If an institutional fund manager with billions under his control can beat the index by 1 percent, he has earned bonus, one the average Joe might never understand.  Don't get me wrong, I'm not that guy, I sit in the safety of Human Resources. 

Miles Standish, Vice President

Lee Air Conditioners

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I have made myself the fly in the ointment for saying the same thing for over 10 years. It never fails to amaze me that some senior exec is more valuable than the persons who have to make work what they dream up. Thanks for making the view public.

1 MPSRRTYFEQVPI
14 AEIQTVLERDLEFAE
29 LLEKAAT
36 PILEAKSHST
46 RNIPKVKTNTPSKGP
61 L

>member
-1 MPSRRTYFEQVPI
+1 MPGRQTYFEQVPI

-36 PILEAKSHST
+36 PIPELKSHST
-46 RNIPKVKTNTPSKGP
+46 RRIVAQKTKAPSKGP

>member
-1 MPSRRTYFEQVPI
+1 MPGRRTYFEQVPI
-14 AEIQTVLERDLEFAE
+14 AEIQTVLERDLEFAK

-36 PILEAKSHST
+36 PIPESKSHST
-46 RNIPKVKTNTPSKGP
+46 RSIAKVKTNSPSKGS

Richard Love, SPHR, CCP, CBP, GRP

Associate - Human Resources

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HKS, Inc.

Dallas

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There is very little complexity in how executive compensation has been structured over the last 15-20 years. We can start with company board of directors who are either current or past executives themselves. The board structures executive compensation through compensation committees which usually contain board members and, you guessed it, EXECUTIVES.

Board members are paid extremely well for the relatively few responsibilities they have. Company executives nominate and lobby for these board members to be elected thereby insuring their own obscene compensation. The game is rigged and most of the time shareholders are powerless to intervene.